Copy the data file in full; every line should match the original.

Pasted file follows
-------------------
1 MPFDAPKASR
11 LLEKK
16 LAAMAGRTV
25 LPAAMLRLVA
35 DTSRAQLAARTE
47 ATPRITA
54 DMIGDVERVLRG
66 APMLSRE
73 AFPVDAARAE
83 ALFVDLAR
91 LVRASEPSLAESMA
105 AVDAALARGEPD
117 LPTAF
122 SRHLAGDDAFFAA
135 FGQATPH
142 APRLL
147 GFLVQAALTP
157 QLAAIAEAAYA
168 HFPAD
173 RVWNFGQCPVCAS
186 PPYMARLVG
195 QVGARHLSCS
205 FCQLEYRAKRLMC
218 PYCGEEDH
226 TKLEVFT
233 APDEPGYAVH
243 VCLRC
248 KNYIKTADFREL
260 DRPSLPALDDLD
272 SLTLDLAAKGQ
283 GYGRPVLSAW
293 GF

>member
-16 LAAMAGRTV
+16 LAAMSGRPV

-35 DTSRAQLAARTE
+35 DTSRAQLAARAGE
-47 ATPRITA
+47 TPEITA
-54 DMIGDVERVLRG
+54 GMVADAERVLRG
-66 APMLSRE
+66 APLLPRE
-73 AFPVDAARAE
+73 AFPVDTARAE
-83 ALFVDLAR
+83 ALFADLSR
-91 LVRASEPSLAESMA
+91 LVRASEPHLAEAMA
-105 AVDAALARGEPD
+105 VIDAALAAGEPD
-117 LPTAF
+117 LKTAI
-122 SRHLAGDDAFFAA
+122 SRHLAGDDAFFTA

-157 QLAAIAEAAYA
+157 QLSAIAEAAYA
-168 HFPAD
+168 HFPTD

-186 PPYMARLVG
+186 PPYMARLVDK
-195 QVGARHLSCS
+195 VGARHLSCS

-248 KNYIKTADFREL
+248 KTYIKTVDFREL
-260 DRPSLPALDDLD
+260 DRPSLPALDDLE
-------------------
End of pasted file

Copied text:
1 MPFDAPKASR
11 LLEKK
16 LAAMAGRTV
25 LPAAMLRLVA
35 DTSRAQLAARTE
47 ATPRITA
54 DMIGDVERVLRG
66 APMLSRE
73 AFPVDAARAE
83 ALFVDLAR
91 LVRASEPSLAESMA
105 AVDAALARGEPD
117 LPTAF
122 SRHLAGDDAFFAA
135 FGQATPH
142 APRLL
147 GFLVQAALTP
157 QLAAIAEAAYA
168 HFPAD
173 RVWNFGQCPVCAS
186 PPYMARLVG
195 QVGARHLSCS
205 FCQLEYRAKRLMC
218 PYCGEEDH
226 TKLEVFT
233 APDEPGYAVH
243 VCLRC
248 KNYIKTADFREL
260 DRPSLPALDDLD
272 SLTLDLAAKGQ
283 GYGRPVLSAW
293 GF

>member
-16 LAAMAGRTV
+16 LAAMSGRPV

-35 DTSRAQLAARTE
+35 DTSRAQLAARAGE
-47 ATPRITA
+47 TPEITA
-54 DMIGDVERVLRG
+54 GMVADAERVLRG
-66 APMLSRE
+66 APLLPRE
-73 AFPVDAARAE
+73 AFPVDTARAE
-83 ALFVDLAR
+83 ALFADLSR
-91 LVRASEPSLAESMA
+91 LVRASEPHLAEAMA
-105 AVDAALARGEPD
+105 VIDAALAAGEPD
-117 LPTAF
+117 LKTAI
-122 SRHLAGDDAFFAA
+122 SRHLAGDDAFFTA

-157 QLAAIAEAAYA
+157 QLSAIAEAAYA
-168 HFPAD
+168 HFPTD

-186 PPYMARLVG
+186 PPYMARLVDK
-195 QVGARHLSCS
+195 VGARHLSCS

-248 KNYIKTADFREL
+248 KTYIKTVDFREL
-260 DRPSLPALDDLD
+260 DRPSLPALDDLE